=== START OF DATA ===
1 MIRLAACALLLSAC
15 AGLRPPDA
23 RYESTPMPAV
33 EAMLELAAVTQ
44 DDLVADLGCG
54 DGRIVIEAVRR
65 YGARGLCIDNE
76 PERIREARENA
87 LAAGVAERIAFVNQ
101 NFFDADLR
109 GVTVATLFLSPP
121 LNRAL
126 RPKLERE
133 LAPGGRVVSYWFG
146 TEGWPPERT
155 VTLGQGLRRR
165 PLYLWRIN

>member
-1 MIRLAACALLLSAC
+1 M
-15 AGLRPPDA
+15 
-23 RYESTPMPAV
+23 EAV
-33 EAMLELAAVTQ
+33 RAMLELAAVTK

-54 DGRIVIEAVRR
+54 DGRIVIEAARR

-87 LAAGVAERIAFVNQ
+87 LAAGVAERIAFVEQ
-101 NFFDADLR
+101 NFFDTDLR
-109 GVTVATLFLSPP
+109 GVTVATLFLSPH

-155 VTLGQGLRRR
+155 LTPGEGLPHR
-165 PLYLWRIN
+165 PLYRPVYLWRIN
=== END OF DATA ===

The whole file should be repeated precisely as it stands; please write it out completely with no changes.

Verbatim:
1 MIRLAACALLLSAC
15 AGLRPPDA
23 RYESTPMPAV
33 EAMLELAAVTQ
44 DDLVADLGCG
54 DGRIVIEAVRR
65 YGARGLCIDNE
76 PERIREARENA
87 LAAGVAERIAFVNQ
101 NFFDADLR
109 GVTVATLFLSPP
121 LNRAL
126 RPKLERE
133 LAPGGRVVSYWFG
146 TEGWPPERT
155 VTLGQGLRRR
165 PLYLWRIN

>member
-1 MIRLAACALLLSAC
+1 M
-15 AGLRPPDA
+15 
-23 RYESTPMPAV
+23 EAV
-33 EAMLELAAVTQ
+33 RAMLELAAVTK

-54 DGRIVIEAVRR
+54 DGRIVIEAARR

-87 LAAGVAERIAFVNQ
+87 LAAGVAERIAFVEQ
-101 NFFDADLR
+101 NFFDTDLR
-109 GVTVATLFLSPP
+109 GVTVATLFLSPH

-155 VTLGQGLRRR
+155 LTPGEGLPHR
-165 PLYLWRIN
+165 PLYRPVYLWRIN